And, all of a sudden, the ball is in the right-field seats. The game is over. Oakland is hearing voices.

Gibson’s home run is one for the ages. But it wouldn’t have been had Oakland come back to sweep the Series. It would have been just an interesting incident. Now, it becomes one of the great dramatic turning points of baseball history.

It was a home run the minute it left the bat. The only suspense was how far up in the bleachers it would land.

Gibson recalls that he wasn’t able to put the real Gibson 360-degree home run swing on it. He didn’t have to. If he had been able to, the ball might not have come down yet. As it was, it was no foul-line shot. It was a rainmaker.

Gibson never got another at-bat in the Series. He didn’t need one. Gibson batted 1.000 for the ’88 World Series. In fact, he batted a million. It’s probably what that hit was worth to the Dodgers.

Kirk Gibson has now hit seven home runs in postseason play. If Reggie Jackson is Mr. October, Kirk Gibson is at least hey-what-about-me?

He hit two home runs in one game in the 1984 World Series. The second one put that Series away.


“There were men on second and third, first base was open and the expectation was that (San Diego Padres relief pitcher) Goose Gossage would walk me,” he recalls.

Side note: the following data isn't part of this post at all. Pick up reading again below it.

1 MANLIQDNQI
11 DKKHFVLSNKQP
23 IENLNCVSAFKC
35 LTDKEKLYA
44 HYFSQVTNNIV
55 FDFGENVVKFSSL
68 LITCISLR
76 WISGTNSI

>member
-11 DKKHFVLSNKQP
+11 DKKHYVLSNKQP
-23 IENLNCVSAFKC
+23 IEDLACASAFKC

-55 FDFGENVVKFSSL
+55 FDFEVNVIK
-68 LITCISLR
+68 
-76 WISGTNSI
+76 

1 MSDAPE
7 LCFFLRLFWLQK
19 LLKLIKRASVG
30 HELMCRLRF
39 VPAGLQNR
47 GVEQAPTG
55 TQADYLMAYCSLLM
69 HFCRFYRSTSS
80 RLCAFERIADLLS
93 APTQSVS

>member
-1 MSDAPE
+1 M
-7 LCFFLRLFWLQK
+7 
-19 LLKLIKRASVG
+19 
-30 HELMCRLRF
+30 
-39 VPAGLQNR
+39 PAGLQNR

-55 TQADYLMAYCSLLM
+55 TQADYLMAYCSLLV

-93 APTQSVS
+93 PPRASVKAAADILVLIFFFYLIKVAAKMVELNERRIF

“I remember (Manager) Sparky Anderson was holding up four fingers to me, indicating they were going to walk me. I shook my head. I knew Gossage would try to strike me out. I held up 10 fingers and shook them at Sparky, meaning I bet 10 dollars Gossage would pitch to me. Sparky said, ‘You got a bet!’

"(San Diego Manager) Dick Williams came out to the mound. I could almost hear Gossage mouthing to him, ‘Hey! I’ve always had pretty good luck pitching to this guy. Let me get him out. I can strike him out.’

“The first pitch was a ball. The second was what I knew it would be. A Gossage fastball up and in.”

Kirk Gibson hit it into the second deck. That World Series was over, too.

The moral of the story is, never throw Kirk Gibson a strike with a game, or a Series on the line. Particularly if he’s expecting it.

On the other hand, these are the little mistakes that make baseball what it is, endlessly fascinating to rehash, relive. The game that brought the hot stove league to sports.

To err is not only human, it’s baseball. Pitchers get E-1 if they throw wildly or to a wrong base. They should get one for throwing accurately to the plate with Gibson and a Series on the line. But of such foibles is the game made great.

What if Charlie Root had hit Babe Ruth in the fat of the back instead of the fat of the bat? Suppose Ralph Branca had thrown Bobby Thomson a changeup? What if Dennis Eckersley had thrown a back-door Ball 4 that never broke over the plate, instead of a slider that did?

If he had, the 500,000 or so people who say they saw Gibson’s home run from the seats would admit they missed the game altogether. Instead of being a home run for Cooperstown, it would have been, if Oakland had gone on to win the Series, just another run batted in.

Gibson has the ball. He ought at least write, “Thanks, Mel!” on it for Didier. And for all baseball.

Kirk Gibson: Dodger outfielder plans to test his sore knee. Ross Newhan’s story, Page 8.